July 6, 2023 -- Heights middle school students are cinematographers, screenwriters, and movie directors. They’re audio-visual technicians, production assistants, and movie stars. Thanks to the three-week mixed media arts summer camp, Heights Middle School Shorts, they gained experience in all facets of filmmaking.
In its third year, the camp is held at Heights High and is open to students from Monticello and Roxboro Middle School free of charge. The brainchild of parents and community members Jennifer Holland, Lance Godard, India Jordan-Meesig, and Cliff Sweeney, HMSS has evolved to include expert assistance including Heights High video production teacher Cynthia Booker, Heights alum and founder of West 10G Productions Antonio Harper, as well as professionals in the movie industry. The recent film screening in the high school auditorium welcomed audience members from the Cleveland Film Commission, Greater Cleveland Urban Film Festival (GCUFF) and Hemlock Films, a local production company, many of whom offered their expertise to the campers.
Campers worked with staff from Lake Erie Ink to hone their ideas and write their screenplays. They convened teams of two to three, each of which produced five to six minute “shorts.” They starred in each other’s productions, completing table reads of their scripts and receiving feedback from Mike Wendt of the Cleveland Film Commission. “I was really impressed with the creativity of the scripts,” he said after the screening. “And I can just imagine what fun they had making their movies.”
The students certainly seemed to enjoy themselves, working alongside five high school “production assistants,” some of whom had attended the camp as middle schoolers themselves. The films focused on everything from your typical school issues to the ethical dilemma confronting a group of scientists who discover a very valuable stone. Students made use of special effects in the film short “For the Love of Science,” which featured a trip back in time with disastrous consequences.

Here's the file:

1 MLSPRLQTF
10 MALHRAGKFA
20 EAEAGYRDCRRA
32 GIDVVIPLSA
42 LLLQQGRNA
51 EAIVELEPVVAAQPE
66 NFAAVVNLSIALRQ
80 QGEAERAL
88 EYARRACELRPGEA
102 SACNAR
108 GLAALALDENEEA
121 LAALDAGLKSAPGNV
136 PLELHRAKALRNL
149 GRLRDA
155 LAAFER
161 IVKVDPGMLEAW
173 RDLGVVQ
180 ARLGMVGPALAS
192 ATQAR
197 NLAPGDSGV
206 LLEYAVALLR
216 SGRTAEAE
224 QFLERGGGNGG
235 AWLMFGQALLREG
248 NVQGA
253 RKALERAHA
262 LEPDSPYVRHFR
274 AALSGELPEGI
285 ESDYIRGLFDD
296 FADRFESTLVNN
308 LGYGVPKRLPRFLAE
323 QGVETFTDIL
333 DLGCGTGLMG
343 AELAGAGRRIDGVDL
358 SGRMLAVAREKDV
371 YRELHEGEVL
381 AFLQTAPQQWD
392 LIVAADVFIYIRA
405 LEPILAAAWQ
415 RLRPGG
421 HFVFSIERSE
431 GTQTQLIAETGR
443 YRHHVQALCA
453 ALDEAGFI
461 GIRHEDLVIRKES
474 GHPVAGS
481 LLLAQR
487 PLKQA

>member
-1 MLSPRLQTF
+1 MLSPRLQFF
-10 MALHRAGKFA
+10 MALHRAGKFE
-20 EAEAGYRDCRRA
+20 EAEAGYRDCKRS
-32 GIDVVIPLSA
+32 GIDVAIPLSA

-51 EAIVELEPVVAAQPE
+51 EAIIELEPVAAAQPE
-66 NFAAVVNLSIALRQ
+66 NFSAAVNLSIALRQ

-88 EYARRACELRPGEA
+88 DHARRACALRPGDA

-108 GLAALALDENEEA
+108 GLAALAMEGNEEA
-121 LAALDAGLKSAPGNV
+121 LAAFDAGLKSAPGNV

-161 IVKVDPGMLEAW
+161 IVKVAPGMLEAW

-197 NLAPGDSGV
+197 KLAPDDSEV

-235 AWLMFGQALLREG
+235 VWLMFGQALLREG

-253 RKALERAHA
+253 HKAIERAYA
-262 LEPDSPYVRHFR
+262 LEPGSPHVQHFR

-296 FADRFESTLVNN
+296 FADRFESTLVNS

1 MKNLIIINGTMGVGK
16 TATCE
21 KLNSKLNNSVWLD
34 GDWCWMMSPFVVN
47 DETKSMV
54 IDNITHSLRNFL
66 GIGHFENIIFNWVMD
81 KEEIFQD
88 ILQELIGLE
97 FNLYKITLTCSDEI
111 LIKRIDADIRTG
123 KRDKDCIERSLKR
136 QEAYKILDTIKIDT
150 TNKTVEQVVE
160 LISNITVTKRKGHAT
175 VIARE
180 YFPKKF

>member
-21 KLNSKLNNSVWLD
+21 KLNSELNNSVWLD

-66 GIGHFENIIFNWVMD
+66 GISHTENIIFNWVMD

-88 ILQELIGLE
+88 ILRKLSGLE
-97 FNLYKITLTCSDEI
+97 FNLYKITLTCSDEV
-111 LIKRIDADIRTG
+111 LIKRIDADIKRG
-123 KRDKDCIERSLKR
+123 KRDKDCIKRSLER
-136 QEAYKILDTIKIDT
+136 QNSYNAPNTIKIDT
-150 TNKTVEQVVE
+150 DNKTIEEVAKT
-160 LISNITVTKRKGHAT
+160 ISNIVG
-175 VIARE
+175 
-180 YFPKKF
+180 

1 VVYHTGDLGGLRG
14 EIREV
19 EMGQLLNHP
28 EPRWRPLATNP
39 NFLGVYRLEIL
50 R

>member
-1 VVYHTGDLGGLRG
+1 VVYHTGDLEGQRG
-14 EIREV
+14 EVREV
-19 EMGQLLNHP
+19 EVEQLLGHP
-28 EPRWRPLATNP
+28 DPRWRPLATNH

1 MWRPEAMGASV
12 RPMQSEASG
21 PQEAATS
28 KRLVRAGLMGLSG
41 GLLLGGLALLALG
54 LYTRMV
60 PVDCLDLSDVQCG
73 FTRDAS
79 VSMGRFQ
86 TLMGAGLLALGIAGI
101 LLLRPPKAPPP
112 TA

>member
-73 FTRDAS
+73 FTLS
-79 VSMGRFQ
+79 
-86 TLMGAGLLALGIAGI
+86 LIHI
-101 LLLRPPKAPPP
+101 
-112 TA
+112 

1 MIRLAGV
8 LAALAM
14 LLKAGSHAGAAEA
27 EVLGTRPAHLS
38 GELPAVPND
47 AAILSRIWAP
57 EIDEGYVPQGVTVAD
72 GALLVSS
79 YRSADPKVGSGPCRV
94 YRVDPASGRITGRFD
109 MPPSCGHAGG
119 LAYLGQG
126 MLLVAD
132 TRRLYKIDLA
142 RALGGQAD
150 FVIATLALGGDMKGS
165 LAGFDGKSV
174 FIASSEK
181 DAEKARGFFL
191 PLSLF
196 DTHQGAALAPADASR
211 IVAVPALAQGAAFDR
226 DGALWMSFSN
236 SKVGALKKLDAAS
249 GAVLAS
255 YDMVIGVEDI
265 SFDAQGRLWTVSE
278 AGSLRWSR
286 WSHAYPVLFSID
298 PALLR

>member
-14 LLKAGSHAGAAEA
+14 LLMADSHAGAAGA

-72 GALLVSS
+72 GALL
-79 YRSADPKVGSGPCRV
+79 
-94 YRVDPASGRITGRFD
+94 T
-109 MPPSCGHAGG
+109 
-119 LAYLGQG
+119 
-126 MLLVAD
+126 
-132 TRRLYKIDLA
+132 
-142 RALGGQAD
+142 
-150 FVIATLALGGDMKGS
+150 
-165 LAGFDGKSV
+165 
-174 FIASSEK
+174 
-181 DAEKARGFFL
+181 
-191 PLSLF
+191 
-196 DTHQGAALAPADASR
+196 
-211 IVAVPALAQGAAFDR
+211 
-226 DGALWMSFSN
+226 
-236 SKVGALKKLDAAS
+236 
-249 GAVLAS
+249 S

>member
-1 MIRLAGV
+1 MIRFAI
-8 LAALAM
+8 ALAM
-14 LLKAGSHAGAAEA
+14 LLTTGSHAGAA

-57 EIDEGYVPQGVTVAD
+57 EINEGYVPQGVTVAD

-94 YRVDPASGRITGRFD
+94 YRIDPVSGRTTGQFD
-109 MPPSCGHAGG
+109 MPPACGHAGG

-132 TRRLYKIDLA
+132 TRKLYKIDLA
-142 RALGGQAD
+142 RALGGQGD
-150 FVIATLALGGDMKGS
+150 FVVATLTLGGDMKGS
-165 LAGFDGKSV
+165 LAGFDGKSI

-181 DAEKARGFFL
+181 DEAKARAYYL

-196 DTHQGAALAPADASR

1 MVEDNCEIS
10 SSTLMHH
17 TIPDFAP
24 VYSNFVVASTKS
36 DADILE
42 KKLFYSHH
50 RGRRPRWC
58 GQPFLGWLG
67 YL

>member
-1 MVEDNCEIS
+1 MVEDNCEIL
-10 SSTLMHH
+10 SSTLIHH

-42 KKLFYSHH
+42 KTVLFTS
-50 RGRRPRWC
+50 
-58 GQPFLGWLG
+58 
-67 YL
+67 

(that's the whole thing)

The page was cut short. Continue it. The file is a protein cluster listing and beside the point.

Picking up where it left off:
Perhaps the most unique of the six film shorts was Evelyn Jamieson’s stop motion feature, “Mary’s Adventure 2: Defending the Bakery,” a sequel to the film she created last summer at camp. Creating 199 separate illustrations, Evelyn worked with P.A. Coleman James to film the pictures and add music and text features.
Campers even used Canva to create movie posters which lined the hallway leading to the auditorium the day of the screening, adding another layer to their instruction in the business of movie making. As Donna Dabbs of GCUFF said afterward, “It’s important that young people learn this as early as possible because making films is hard.”
Following the screening, which was also attended by family, friends, and donors, Principal Instructor Mr. Sweeney handed out awards to the individual campers, including Best Screenplay, Best Cinematography, and Best Acting. “Every day I came to work was amazing,” he said. “The art of storytelling is really cool, especially from the perspective of a middle schooler.”
HMSS is committed to welcoming campers free of charge each year and relies on the generosity of donors, as well as the granting of space by the school district for instruction and local businesses and venues as filming locations, including Dewey’s Pizza and St. Paul’s Episcopal Church. Parent Kamron Ahmad-Khan lent her expertise as a photographer, helping create a program for the screening as well as managing the camp’s social media.
As the founders said in the program, HMSS campers “… learn how to tell stories. They learn how to make movies … And most importantly, they learn how to believe in themselves, how to harness their creative potential, and how to work with others to make something they’re all proud of.”